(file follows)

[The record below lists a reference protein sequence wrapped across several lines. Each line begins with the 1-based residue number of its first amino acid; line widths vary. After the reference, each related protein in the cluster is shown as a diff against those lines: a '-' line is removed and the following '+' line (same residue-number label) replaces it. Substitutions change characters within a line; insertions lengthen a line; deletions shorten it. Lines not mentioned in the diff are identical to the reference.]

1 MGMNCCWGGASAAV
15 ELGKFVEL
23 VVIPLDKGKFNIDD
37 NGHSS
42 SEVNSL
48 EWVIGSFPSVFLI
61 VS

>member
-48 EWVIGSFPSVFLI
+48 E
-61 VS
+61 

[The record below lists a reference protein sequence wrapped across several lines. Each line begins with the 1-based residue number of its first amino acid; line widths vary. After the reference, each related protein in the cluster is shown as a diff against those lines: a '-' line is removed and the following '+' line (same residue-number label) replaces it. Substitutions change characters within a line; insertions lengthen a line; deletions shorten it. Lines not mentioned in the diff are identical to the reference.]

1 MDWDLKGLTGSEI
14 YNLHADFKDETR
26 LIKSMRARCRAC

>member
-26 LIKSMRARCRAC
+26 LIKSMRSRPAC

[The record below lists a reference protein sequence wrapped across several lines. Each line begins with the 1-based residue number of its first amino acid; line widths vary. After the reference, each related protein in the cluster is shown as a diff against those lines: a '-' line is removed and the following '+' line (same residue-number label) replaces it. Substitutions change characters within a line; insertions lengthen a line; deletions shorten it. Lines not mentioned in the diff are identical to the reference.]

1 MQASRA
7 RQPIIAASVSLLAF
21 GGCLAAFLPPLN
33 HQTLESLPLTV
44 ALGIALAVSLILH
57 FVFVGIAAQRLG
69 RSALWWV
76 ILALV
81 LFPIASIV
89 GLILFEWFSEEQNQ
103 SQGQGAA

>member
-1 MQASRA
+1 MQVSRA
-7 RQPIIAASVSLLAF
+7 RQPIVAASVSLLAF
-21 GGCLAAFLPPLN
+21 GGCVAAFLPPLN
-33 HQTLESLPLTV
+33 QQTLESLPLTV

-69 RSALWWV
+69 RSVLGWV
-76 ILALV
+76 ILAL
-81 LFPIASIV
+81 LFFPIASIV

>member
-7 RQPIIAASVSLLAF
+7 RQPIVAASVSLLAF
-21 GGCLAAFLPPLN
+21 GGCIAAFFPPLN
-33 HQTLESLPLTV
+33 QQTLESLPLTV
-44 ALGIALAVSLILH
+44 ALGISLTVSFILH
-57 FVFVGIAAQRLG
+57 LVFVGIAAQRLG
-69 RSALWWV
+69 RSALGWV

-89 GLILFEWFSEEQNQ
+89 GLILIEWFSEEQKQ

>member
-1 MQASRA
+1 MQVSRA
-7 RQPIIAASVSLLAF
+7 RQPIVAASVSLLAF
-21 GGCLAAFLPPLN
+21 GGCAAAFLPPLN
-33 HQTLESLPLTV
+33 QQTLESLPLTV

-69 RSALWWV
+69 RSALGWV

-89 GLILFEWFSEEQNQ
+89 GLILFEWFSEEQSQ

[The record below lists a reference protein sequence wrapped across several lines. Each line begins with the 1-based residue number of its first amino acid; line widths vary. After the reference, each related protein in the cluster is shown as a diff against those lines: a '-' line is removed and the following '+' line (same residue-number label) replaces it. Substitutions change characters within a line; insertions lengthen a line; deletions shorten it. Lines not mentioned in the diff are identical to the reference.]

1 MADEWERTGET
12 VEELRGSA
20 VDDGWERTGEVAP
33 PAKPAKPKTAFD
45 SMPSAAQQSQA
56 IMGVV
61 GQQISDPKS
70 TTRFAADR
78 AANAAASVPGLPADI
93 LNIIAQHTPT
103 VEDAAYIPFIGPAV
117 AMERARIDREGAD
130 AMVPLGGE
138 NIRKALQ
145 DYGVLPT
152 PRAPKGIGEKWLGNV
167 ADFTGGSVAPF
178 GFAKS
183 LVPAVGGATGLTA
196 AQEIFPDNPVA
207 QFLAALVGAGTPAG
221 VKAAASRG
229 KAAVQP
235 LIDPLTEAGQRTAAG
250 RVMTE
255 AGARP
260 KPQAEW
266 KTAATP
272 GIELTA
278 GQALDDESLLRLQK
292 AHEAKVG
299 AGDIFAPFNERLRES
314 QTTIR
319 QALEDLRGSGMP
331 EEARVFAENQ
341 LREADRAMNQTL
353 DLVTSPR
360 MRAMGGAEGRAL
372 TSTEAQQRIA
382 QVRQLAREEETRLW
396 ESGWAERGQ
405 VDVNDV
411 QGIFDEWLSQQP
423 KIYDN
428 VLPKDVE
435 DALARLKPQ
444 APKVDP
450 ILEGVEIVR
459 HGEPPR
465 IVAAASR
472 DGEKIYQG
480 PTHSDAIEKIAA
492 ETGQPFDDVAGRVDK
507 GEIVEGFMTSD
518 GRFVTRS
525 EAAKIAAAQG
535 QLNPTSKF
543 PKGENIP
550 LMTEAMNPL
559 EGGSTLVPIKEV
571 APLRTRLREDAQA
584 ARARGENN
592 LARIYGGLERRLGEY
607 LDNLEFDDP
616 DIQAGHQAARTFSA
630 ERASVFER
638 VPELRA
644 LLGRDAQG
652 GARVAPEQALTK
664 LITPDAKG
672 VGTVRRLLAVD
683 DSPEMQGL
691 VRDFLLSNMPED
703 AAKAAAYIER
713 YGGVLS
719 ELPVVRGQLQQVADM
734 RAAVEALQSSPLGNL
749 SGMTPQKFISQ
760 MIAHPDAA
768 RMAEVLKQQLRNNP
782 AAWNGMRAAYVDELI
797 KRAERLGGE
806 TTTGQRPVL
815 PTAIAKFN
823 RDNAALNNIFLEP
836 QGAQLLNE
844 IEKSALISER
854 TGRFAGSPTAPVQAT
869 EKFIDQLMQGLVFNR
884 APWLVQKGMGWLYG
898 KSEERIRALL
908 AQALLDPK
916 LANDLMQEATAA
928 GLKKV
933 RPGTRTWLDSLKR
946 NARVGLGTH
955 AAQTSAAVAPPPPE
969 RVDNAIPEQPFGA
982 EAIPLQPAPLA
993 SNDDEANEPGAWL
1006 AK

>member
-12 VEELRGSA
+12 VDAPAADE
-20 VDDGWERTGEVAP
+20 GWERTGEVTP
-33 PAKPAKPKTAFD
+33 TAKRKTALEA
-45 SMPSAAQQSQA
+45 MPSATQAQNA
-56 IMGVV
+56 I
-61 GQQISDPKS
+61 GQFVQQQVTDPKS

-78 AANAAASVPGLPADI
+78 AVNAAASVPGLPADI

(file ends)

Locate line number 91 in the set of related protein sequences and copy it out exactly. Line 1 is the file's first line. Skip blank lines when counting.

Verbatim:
145 DYGVLPT